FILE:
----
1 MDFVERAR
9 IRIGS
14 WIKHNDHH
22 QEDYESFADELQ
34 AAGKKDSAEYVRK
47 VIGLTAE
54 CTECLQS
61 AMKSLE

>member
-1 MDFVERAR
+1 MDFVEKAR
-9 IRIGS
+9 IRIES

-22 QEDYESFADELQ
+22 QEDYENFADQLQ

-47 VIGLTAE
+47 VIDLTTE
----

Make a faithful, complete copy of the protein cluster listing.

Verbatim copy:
1 MDFVERAR
9 IRIGS
14 WIKHNDHH
22 QEDYESFADELQ
34 AAGKKDSAEYVRK
47 VIGLTAE
54 CTECLQS
61 AMKSLE

>member
-1 MDFVERAR
+1 MDFVEKAR
-9 IRIGS
+9 IRIES

-22 QEDYESFADELQ
+22 QEDYENFADQLQ

-47 VIGLTAE
+47 VIDLTTE